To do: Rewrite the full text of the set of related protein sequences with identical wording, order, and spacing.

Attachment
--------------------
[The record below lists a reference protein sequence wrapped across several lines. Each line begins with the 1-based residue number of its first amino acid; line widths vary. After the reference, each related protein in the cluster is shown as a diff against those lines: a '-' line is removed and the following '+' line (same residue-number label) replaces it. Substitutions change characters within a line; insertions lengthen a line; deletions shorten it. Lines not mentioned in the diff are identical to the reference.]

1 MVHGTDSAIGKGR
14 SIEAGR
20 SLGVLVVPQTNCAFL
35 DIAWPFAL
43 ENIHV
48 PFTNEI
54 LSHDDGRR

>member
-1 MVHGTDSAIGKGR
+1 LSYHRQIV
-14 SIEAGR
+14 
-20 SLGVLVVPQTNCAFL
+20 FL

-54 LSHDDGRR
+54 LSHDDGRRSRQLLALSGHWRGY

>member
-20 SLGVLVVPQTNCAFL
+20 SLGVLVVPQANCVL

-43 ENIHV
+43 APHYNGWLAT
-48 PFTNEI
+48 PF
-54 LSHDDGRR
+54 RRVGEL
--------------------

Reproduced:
[The record below lists a reference protein sequence wrapped across several lines. Each line begins with the 1-based residue number of its first amino acid; line widths vary. After the reference, each related protein in the cluster is shown as a diff against those lines: a '-' line is removed and the following '+' line (same residue-number label) replaces it. Substitutions change characters within a line; insertions lengthen a line; deletions shorten it. Lines not mentioned in the diff are identical to the reference.]

1 MVHGTDSAIGKGR
14 SIEAGR
20 SLGVLVVPQTNCAFL
35 DIAWPFAL
43 ENIHV
48 PFTNEI
54 LSHDDGRR

>member
-1 MVHGTDSAIGKGR
+1 LSYHRQIV
-14 SIEAGR
+14 
-20 SLGVLVVPQTNCAFL
+20 FL

-54 LSHDDGRR
+54 LSHDDGRRSRQLLALSGHWRGY

>member
-20 SLGVLVVPQTNCAFL
+20 SLGVLVVPQANCVL

-43 ENIHV
+43 APHYNGWLAT
-48 PFTNEI
+48 PF
-54 LSHDDGRR
+54 RRVGEL